According to Terry, the BDS movement in Rhode Island was “caught off guard” by the swell of grassroots support for H7736, adding that “there are significant numbers of people that the mainstream media has failed to recognize that are truly supportive of Israel and are against BDS.”

“Discrimination in any form — especially as it relates to a disguised effort to target Israel and the Jewish people — is totally unacceptable and inconsistent with our Judeo-Christian beliefs and values, historically and as Americans,” Terry said.

Pro-Israel group StandWithUs — which supported Ackerman’s efforts — praised Rhode Island lawmakers for taking a “decisive stand against discrimination and bigotry targeting Israel,” the group said in a statement on Saturday.

Ackerman told The Algemeiner that with this new bill, “It is my hope that Rhode Island can increase trade relations with Israel, especially since both our economies have a lot in common. Israel is not only our biggest ally but a very important trading partner. We are building up our high-tech medical industry, which Israel is on the global forefront of.”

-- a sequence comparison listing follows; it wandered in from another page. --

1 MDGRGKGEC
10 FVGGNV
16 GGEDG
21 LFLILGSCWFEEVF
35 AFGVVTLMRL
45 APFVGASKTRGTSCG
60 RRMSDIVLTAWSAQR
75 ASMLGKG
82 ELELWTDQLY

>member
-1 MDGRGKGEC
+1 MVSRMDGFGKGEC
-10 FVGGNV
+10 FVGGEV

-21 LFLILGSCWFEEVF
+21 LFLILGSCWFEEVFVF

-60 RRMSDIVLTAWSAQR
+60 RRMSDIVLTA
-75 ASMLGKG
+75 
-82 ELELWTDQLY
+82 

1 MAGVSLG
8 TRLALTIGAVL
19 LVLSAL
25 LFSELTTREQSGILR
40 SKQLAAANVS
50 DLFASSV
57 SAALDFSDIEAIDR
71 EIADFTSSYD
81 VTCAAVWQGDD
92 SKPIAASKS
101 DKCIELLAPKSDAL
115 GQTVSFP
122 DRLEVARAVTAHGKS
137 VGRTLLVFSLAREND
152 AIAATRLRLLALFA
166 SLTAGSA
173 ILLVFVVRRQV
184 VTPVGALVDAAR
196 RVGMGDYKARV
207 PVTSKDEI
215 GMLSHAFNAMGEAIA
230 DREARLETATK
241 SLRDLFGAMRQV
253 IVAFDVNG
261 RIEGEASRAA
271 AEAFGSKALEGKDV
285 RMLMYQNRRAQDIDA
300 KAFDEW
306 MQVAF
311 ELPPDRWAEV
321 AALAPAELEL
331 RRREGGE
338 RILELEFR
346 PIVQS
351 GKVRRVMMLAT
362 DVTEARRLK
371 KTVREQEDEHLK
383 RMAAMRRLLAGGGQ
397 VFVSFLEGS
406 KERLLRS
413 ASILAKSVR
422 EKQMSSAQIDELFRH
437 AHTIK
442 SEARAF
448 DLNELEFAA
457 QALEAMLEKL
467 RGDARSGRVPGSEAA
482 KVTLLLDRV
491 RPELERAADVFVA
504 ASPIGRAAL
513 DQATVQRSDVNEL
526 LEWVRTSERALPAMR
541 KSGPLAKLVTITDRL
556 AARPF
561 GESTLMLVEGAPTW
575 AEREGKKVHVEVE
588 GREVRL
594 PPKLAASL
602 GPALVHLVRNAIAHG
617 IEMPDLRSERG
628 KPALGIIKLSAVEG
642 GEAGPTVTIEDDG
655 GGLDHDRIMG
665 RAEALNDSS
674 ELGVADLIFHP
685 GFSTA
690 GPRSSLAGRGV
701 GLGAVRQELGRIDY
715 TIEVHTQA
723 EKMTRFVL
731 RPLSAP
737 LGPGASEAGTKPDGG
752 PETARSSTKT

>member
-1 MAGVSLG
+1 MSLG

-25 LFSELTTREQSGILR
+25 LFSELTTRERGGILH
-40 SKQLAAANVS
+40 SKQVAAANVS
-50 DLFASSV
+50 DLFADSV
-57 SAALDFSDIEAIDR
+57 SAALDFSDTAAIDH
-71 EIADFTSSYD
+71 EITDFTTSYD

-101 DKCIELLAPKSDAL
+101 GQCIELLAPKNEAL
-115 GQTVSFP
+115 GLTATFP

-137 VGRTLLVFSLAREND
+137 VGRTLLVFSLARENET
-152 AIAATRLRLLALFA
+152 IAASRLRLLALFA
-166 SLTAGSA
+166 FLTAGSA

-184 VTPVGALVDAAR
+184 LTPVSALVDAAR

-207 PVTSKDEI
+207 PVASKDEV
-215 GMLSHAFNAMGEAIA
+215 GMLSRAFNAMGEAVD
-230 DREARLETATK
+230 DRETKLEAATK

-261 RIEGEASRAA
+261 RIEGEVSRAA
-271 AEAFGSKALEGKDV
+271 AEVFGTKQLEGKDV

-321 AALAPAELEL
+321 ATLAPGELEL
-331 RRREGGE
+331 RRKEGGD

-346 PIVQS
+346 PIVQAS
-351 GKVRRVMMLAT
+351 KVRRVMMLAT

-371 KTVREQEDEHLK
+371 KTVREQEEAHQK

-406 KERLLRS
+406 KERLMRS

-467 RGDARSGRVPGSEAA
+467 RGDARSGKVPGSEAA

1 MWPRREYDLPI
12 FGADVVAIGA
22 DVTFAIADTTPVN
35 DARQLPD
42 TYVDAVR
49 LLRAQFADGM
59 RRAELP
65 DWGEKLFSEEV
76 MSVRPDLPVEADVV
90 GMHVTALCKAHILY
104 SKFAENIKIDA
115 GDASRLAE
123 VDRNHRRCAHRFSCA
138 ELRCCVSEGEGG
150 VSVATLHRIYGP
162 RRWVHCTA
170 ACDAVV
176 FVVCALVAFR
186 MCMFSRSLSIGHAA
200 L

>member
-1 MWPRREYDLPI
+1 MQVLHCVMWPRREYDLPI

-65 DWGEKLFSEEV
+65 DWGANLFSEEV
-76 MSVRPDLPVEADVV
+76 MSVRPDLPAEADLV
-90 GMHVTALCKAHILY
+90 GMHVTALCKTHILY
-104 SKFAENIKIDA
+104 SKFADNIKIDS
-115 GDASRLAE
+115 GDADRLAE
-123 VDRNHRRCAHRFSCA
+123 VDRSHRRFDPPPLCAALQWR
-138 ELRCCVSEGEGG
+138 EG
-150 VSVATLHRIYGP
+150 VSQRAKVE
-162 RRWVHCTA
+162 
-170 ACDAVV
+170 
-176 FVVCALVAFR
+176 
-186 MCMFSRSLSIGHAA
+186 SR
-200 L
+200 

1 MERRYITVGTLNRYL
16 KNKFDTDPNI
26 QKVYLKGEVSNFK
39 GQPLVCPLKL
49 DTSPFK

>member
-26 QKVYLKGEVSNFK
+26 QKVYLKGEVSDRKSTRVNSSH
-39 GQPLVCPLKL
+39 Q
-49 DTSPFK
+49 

While H7736 is a political maneuver against those who demonize and delegitimize Israel, Ackerman said that for her, “It’s very personal.”

“I have a lot of family in Israel and am keenly aware of the fact that Israel is our biggest ally in the Middle East. It is very important to me that on the world stage we show our support for Israel. My support is unwavering and when I put my heart and soul into something, I get it done,” she said.

Rhode Island is the latest state to enact anti-BDS measures. As reported by the Algemeiner, earlier in June, New York Governor Andrew M. Cuomo issued a first-of-its-kind executive order targeting the boycott movement. 

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  • As a Rhode Islander I say thanks for covering this story. In my opinion the so-called “Jewish Voice for Peace” is neither Jewish (at best its just a tiny fringe of the Jewish community here) nor for peace (BDS polarizes things further and on all sides discourages the spirit of compromise needed for peace.)

  • Yaakov

    Something is either unique or it’s not; it can’t be very unique.